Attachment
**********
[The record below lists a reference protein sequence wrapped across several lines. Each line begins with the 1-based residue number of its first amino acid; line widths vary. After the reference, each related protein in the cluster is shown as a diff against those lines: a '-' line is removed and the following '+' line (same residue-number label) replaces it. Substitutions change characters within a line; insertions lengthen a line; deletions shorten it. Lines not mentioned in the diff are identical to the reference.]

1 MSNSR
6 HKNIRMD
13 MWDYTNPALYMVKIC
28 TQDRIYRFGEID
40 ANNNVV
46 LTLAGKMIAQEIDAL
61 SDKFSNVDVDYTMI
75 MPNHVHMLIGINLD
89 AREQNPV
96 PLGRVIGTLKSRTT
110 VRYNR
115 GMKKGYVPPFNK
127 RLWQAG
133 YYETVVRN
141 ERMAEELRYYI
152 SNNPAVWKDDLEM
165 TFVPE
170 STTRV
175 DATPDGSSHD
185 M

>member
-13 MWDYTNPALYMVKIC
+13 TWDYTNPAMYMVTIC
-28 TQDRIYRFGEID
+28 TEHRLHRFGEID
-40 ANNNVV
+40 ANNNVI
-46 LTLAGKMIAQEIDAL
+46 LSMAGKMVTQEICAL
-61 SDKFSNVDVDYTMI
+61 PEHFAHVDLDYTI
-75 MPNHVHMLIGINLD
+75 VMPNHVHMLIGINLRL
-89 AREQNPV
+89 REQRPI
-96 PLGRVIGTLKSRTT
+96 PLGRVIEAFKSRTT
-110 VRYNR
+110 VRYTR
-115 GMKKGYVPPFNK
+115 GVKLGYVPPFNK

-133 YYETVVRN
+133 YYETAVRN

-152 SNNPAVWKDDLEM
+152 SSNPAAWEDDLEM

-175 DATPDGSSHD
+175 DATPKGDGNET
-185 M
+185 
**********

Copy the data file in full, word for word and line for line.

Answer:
[The record below lists a reference protein sequence wrapped across several lines. Each line begins with the 1-based residue number of its first amino acid; line widths vary. After the reference, each related protein in the cluster is shown as a diff against those lines: a '-' line is removed and the following '+' line (same residue-number label) replaces it. Substitutions change characters within a line; insertions lengthen a line; deletions shorten it. Lines not mentioned in the diff are identical to the reference.]

1 MSNSR
6 HKNIRMD
13 MWDYTNPALYMVKIC
28 TQDRIYRFGEID
40 ANNNVV
46 LTLAGKMIAQEIDAL
61 SDKFSNVDVDYTMI
75 MPNHVHMLIGINLD
89 AREQNPV
96 PLGRVIGTLKSRTT
110 VRYNR
115 GMKKGYVPPFNK
127 RLWQAG
133 YYETVVRN
141 ERMAEELRYYI
152 SNNPAVWKDDLEM
165 TFVPE
170 STTRV
175 DATPDGSSHD
185 M

>member
-13 MWDYTNPALYMVKIC
+13 TWDYTNPAMYMVTIC
-28 TQDRIYRFGEID
+28 TEHRLHRFGEID
-40 ANNNVV
+40 ANNNVI
-46 LTLAGKMIAQEIDAL
+46 LSMAGKMVTQEICAL
-61 SDKFSNVDVDYTMI
+61 PEHFAHVDLDYTI
-75 MPNHVHMLIGINLD
+75 VMPNHVHMLIGINLRL
-89 AREQNPV
+89 REQRPI
-96 PLGRVIGTLKSRTT
+96 PLGRVIEAFKSRTT
-110 VRYNR
+110 VRYTR
-115 GMKKGYVPPFNK
+115 GVKLGYVPPFNK

-133 YYETVVRN
+133 YYETAVRN

-152 SNNPAVWKDDLEM
+152 SSNPAAWEDDLEM

-175 DATPDGSSHD
+175 DATPKGDGNET
-185 M
+185 